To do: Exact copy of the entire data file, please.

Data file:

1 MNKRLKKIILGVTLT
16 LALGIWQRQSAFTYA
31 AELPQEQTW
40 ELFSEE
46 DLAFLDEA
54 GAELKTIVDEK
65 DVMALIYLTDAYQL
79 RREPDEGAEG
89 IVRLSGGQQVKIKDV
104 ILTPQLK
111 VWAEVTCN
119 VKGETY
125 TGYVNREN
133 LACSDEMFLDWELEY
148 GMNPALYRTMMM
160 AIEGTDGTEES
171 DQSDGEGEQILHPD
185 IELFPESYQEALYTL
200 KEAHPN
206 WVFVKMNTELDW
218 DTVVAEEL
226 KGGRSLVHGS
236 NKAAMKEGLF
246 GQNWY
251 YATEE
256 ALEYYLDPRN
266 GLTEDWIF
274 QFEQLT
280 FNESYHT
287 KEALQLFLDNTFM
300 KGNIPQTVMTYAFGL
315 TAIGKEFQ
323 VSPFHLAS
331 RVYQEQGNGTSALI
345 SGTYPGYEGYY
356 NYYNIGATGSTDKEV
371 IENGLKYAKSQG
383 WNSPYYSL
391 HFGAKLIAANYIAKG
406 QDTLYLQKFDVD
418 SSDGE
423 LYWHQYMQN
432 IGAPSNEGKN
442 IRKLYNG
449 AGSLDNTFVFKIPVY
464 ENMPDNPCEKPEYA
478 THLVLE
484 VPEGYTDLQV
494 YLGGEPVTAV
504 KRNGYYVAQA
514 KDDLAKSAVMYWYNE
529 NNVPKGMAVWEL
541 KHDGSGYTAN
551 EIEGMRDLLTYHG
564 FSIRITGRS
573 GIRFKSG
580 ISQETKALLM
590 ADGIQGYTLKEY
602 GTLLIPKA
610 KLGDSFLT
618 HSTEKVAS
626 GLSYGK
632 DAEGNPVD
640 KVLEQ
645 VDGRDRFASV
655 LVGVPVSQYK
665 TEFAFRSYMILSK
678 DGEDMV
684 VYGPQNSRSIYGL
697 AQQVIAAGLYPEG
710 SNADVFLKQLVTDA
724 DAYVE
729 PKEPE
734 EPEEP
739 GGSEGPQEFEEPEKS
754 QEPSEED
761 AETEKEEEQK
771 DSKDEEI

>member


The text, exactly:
1 MNKRLKKIILGVTLT
16 LALGIWQRQSAFTYA
31 AELPQEQTW
40 ELFSEE
46 DLAFLDEA
54 GAELKTIVDEK
65 DVMALIYLTDAYQL
79 RREPDEGAEG
89 IVRLSGGQQVKIKDV
104 ILTPQLK
111 VWAEVTCN
119 VKGETY
125 TGYVNREN
133 LACSDEMFLDWELEY
148 GMNPALYRTMMM
160 AIEGTDGTEES
171 DQSDGEGEQILHPD
185 IELFPESYQEALYTL
200 KEAHPN
206 WVFVKMNTELDW
218 DTVVAEEL
226 KGGRSLVHGS
236 NKAAMKEGLF
246 GQNWY
251 YATEE
256 ALEYYLDPRN
266 GLTEDWIF
274 QFEQLT
280 FNESYHT
287 KEALQLFLDNTFM
300 KGNIPQTVMTYAFGL
315 TAIGKEFQ
323 VSPFHLAS
331 RVYQEQGNGTSALI
345 SGTYPGYEGYY
356 NYYNIGATGSTDKEV
371 IENGLKYAKSQG
383 WNSPYYSL
391 HFGAKLIAANYIAKG
406 QDTLYLQKFDVD
418 SSDGE
423 LYWHQYMQN
432 IGAPSNEGKN
442 IRKLYNG
449 AGSLDNTFVFKIPVY
464 ENMPDNPCEKPEYA
478 THLVLE
484 VPEGYTDLQV
494 YLGGEPVTAV
504 KRNGYYVAQA
514 KDDLAKSAVMYWYNE
529 NNVPKGMAVWEL
541 KHDGSGYTAN
551 EIEGMRDLLTYHG
564 FSIRITGRS
573 GIRFKSG
580 ISQETKALLM
590 ADGIQGYTLKEY
602 GTLLIPKA
610 KLGDSFLT
618 HSTEKVAS
626 GLSYGK
632 DAEGNPVD
640 KVLEQ
645 VDGRDRFASV
655 LVGVPVSQYK
665 TEFAFRSYMILSK
678 DGEDMV
684 VYGPQNSRSIYGL
697 AQQVIAAGLYPEG
710 SNADVFLKQLVTDA
724 DAYVE
729 PKEPE
734 EPEEP
739 GGSEGPQEFEEPEKS
754 QEPSEED
761 AETEKEEEQK
771 DSKDEEI

>member